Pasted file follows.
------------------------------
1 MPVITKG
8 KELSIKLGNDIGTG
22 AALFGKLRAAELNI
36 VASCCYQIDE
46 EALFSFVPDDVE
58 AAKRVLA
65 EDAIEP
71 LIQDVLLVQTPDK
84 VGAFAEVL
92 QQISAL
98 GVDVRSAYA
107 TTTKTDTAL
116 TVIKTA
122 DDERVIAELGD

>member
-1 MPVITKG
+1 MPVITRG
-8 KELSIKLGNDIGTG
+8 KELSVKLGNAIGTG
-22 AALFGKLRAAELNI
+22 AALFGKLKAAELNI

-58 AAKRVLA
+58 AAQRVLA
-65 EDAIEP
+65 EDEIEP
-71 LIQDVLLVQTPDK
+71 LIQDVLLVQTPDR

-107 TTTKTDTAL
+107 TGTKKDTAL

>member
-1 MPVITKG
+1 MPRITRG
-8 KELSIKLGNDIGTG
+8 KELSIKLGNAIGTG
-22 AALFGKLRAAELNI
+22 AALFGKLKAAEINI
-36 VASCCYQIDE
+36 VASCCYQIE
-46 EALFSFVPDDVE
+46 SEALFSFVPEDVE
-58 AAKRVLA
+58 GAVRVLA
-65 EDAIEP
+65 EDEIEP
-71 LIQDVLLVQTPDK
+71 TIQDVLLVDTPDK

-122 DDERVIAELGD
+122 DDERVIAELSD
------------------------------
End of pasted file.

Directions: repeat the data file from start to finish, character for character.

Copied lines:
1 MPVITKG
8 KELSIKLGNDIGTG
22 AALFGKLRAAELNI
36 VASCCYQIDE
46 EALFSFVPDDVE
58 AAKRVLA
65 EDAIEP
71 LIQDVLLVQTPDK
84 VGAFAEVL
92 QQISAL
98 GVDVRSAYA
107 TTTKTDTAL
116 TVIKTA
122 DDERVIAELGD

>member
-1 MPVITKG
+1 MPVITRG
-8 KELSIKLGNDIGTG
+8 KELSVKLGNAIGTG
-22 AALFGKLRAAELNI
+22 AALFGKLKAAELNI

-58 AAKRVLA
+58 AAQRVLA
-65 EDAIEP
+65 EDEIEP
-71 LIQDVLLVQTPDK
+71 LIQDVLLVQTPDR

-107 TTTKTDTAL
+107 TGTKKDTAL

>member
-1 MPVITKG
+1 MPRITRG
-8 KELSIKLGNDIGTG
+8 KELSIKLGNAIGTG
-22 AALFGKLRAAELNI
+22 AALFGKLKAAEINI
-36 VASCCYQIDE
+36 VASCCYQIE
-46 EALFSFVPDDVE
+46 SEALFSFVPEDVE
-58 AAKRVLA
+58 GAVRVLA
-65 EDAIEP
+65 EDEIEP
-71 LIQDVLLVQTPDK
+71 TIQDVLLVDTPDK

-122 DDERVIAELGD
+122 DDERVIAELSD